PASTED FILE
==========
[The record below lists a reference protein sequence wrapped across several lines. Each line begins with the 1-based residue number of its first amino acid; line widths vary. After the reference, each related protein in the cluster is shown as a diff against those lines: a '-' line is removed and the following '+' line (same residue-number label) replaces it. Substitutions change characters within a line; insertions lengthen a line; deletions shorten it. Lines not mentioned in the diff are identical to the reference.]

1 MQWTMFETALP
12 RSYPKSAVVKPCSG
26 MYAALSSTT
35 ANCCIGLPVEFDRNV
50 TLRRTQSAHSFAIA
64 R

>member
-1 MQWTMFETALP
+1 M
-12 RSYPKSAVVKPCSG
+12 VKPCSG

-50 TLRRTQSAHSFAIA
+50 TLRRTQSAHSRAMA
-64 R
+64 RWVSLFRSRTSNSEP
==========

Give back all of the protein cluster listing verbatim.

[The record below lists a reference protein sequence wrapped across several lines. Each line begins with the 1-based residue number of its first amino acid; line widths vary. After the reference, each related protein in the cluster is shown as a diff against those lines: a '-' line is removed and the following '+' line (same residue-number label) replaces it. Substitutions change characters within a line; insertions lengthen a line; deletions shorten it. Lines not mentioned in the diff are identical to the reference.]

1 MQWTMFETALP
12 RSYPKSAVVKPCSG
26 MYAALSSTT
35 ANCCIGLPVEFDRNV
50 TLRRTQSAHSFAIA
64 R

>member
-1 MQWTMFETALP
+1 M
-12 RSYPKSAVVKPCSG
+12 VKPCSG

-50 TLRRTQSAHSFAIA
+50 TLRRTQSAHSRAMA
-64 R
+64 RWVSLFRSRTSNSEP